Countryside faces fuel poverty crisis

21st August 2017 | Rural Energy

People living in rural areas have been left behind by government drives to make homes more energy efficient, charities have warned. This leaves them vulnerable to rising energy prices. Research by National Energy Action and the Campaign to Protect Rural England shows that rural areas are five years behind urban areas in the energy efficiency of homes – and are paying nearly 55% more for their fuel as a result.

The charities have called on ministers to establish new energy-efficiency initiatives to help people reduce their energy consumption, particularly those in fuel poverty, who cannot afford to heat their homes.

British Gas

Year of rising energy prices – British Gas announced a hike of 12.5% to electricity bills earlier this month – have been partly offset by programmes to make homes more energy efficient.

Households in cities used nearly 22.8% less energy per square meter in 2015 than they did in 2008, according to figures published by the Department for Communities and Local Government last month, thanks to initiatives such as the Energy Company Obligation, where energy companies subsidise installation of insulation, modern boilers and heating systems.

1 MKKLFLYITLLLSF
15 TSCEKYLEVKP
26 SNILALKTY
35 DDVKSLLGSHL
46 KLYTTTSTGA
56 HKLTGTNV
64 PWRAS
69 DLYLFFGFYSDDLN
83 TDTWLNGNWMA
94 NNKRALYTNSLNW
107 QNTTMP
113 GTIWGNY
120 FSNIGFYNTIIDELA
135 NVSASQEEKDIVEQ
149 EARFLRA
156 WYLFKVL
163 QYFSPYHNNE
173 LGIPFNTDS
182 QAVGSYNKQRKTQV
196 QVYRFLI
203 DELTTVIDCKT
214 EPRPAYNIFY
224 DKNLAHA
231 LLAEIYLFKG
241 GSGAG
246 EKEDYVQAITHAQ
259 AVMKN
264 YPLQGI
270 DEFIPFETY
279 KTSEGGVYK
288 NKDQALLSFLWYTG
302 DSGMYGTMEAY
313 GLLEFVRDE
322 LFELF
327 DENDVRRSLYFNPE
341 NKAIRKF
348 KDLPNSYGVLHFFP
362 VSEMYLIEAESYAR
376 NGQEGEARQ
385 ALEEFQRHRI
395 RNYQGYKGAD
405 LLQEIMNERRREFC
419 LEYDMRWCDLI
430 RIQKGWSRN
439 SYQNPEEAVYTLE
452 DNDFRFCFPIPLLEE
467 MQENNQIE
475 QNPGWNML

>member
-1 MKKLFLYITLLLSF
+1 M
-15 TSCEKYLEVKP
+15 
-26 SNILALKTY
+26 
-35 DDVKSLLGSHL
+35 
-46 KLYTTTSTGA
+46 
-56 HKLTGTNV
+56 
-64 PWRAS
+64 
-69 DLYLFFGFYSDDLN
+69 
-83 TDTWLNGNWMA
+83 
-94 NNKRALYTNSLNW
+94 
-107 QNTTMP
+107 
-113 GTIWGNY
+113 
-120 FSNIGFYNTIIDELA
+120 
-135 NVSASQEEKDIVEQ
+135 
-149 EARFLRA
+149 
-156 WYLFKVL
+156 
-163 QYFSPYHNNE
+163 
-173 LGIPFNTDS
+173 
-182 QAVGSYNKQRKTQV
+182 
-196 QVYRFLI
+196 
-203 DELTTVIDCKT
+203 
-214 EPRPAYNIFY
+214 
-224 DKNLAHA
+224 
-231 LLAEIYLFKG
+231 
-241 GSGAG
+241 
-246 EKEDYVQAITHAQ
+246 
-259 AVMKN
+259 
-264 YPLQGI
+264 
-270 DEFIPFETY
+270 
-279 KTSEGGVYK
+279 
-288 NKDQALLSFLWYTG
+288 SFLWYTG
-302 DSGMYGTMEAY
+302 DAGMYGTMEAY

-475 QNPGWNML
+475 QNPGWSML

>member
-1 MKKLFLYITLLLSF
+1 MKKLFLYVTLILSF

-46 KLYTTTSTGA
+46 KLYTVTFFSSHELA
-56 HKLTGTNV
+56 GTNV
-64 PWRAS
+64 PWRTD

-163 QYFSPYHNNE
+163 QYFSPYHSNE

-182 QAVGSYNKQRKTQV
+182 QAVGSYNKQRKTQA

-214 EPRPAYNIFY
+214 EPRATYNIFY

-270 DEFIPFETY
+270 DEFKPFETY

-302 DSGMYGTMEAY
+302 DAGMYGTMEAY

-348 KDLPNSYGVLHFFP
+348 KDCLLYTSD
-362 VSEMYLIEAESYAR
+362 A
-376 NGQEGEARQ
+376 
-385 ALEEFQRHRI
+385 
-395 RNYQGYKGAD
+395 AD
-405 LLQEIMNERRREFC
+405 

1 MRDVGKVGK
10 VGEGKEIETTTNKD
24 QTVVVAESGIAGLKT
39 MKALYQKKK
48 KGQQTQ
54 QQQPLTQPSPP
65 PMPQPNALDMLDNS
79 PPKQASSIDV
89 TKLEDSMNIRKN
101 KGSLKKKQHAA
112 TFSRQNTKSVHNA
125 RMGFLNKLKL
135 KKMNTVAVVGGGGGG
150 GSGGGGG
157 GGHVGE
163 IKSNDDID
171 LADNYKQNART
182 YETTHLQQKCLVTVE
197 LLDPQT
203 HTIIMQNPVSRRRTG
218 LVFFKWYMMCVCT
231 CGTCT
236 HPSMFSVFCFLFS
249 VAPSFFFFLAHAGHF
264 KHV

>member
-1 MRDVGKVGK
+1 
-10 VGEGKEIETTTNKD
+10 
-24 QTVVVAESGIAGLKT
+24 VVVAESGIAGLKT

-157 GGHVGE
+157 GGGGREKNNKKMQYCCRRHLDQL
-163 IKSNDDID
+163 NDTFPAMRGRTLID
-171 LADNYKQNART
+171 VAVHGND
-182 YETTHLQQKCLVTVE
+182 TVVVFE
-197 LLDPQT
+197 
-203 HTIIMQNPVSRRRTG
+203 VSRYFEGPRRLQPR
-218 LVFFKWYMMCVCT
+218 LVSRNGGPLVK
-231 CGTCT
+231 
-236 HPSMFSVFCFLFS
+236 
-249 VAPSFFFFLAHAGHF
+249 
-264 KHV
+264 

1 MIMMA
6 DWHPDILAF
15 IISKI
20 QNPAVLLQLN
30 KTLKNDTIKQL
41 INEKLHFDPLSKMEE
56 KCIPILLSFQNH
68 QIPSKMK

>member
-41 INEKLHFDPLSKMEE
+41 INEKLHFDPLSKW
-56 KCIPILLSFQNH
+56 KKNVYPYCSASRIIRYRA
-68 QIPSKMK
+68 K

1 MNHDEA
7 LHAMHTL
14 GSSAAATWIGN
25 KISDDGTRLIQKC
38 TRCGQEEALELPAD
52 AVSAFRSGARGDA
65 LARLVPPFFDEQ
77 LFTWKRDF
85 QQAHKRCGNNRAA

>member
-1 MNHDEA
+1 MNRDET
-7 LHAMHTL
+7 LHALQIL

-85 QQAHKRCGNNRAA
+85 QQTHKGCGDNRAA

Yet in rural areas people have not benefited to the same extent. The charities’ analysis of the latest government data shows that in 2015 rural homes were at the same standards as urban homes in 2010. As a result, energy bills are much higher in the countryside.

In 2015, the average annual energy bill was £1,324.50 for a rural household – £466.-0 more than for people in cities. The fuel poverty gap – the extra money that people need to spend to heat their home properly – is £726 for rural homes compared with £303 in urban areas.

“We know that, far from being a rural idyll, rural communities can suffer from chronic levels of fuel poverty, which has negative impacts on vulnerable people’s health and quality of life,” said Peter Smith, director of policy and research at National Energy Action. “We also know why this happens: they typically live in harder-to-treat, energy-inefficient properties with solid walls.”

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